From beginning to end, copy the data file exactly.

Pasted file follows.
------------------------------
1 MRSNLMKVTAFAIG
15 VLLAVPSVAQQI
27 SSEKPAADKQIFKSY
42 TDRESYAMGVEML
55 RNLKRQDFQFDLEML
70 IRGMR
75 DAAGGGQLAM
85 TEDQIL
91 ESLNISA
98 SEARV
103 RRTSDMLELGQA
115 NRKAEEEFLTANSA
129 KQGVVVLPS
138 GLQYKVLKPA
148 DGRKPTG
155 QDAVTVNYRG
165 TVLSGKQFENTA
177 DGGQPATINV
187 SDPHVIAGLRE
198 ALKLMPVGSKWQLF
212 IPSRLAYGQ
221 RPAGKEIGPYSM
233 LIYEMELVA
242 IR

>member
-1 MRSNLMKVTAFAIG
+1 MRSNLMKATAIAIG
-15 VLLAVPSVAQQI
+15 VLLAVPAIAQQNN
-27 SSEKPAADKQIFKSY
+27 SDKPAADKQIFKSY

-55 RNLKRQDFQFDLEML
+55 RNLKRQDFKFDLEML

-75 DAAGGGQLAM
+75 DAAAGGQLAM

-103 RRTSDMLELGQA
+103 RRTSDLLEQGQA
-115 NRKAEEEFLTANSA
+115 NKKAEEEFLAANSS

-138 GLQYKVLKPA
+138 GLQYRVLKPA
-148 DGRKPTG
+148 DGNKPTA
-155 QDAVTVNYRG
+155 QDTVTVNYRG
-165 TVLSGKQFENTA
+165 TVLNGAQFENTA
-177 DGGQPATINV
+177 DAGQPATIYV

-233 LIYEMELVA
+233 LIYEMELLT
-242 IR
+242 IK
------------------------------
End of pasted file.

1 MRSNLMKVTAFAIG
15 VLLAVPSVAQQI
27 SSEKPAADKQIFKSY
42 TDRESYAMGVEML
55 RNLKRQDFQFDLEML
70 IRGMR
75 DAAGGGQLAM
85 TEDQIL
91 ESLNISA
98 SEARV
103 RRTSDMLELGQA
115 NRKAEEEFLTANSA
129 KQGVVVLPS
138 GLQYKVLKPA
148 DGRKPTG
155 QDAVTVNYRG
165 TVLSGKQFENTA
177 DGGQPATINV
187 SDPHVIAGLRE
198 ALKLMPVGSKWQLF
212 IPSRLAYGQ
221 RPAGKEIGPYSM
233 LIYEMELVA
242 IR

>member
-1 MRSNLMKVTAFAIG
+1 MRSNLMKATAIAIG
-15 VLLAVPSVAQQI
+15 VLLAVPAIAQQNN
-27 SSEKPAADKQIFKSY
+27 SDKPAADKQIFKSY

-55 RNLKRQDFQFDLEML
+55 RNLKRQDFKFDLEML

-75 DAAGGGQLAM
+75 DAAAGGQLAM

-103 RRTSDMLELGQA
+103 RRTSDLLEQGQA
-115 NRKAEEEFLTANSA
+115 NKKAEEEFLAANSS

-138 GLQYKVLKPA
+138 GLQYRVLKPA
-148 DGRKPTG
+148 DGNKPTA
-155 QDAVTVNYRG
+155 QDTVTVNYRG
-165 TVLSGKQFENTA
+165 TVLNGAQFENTA
-177 DGGQPATINV
+177 DAGQPATIYV

-233 LIYEMELVA
+233 LIYEMELLT
-242 IR
+242 IK